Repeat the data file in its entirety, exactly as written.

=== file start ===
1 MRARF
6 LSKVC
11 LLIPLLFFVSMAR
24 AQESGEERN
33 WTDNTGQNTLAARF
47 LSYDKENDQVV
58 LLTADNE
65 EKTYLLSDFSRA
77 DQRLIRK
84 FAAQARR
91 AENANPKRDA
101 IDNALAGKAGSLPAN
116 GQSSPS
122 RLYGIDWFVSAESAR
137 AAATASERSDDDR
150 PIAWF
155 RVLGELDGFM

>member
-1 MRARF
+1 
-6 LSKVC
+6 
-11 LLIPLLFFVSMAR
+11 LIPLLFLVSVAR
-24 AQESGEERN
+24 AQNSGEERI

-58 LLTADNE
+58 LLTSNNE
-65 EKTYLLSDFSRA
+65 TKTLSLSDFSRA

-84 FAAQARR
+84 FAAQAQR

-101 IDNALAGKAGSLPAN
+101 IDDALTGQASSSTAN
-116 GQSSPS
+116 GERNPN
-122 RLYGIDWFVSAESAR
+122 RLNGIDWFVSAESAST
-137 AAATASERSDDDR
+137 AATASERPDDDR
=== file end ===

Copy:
1 MRARF
6 LSKVC
11 LLIPLLFFVSMAR
24 AQESGEERN
33 WTDNTGQNTLAARF
47 LSYDKENDQVV
58 LLTADNE
65 EKTYLLSDFSRA
77 DQRLIRK
84 FAAQARR
91 AENANPKRDA
101 IDNALAGKAGSLPAN
116 GQSSPS
122 RLYGIDWFVSAESAR
137 AAATASERSDDDR
150 PIAWF
155 RVLGELDGFM

>member
-1 MRARF
+1 
-6 LSKVC
+6 
-11 LLIPLLFFVSMAR
+11 LIPLLFLVSVAR
-24 AQESGEERN
+24 AQNSGEERI

-58 LLTADNE
+58 LLTSNNE
-65 EKTYLLSDFSRA
+65 TKTLSLSDFSRA

-84 FAAQARR
+84 FAAQAQR

-101 IDNALAGKAGSLPAN
+101 IDDALTGQASSSTAN
-116 GQSSPS
+116 GERNPN
-122 RLYGIDWFVSAESAR
+122 RLNGIDWFVSAESAST
-137 AAATASERSDDDR
+137 AATASERPDDDR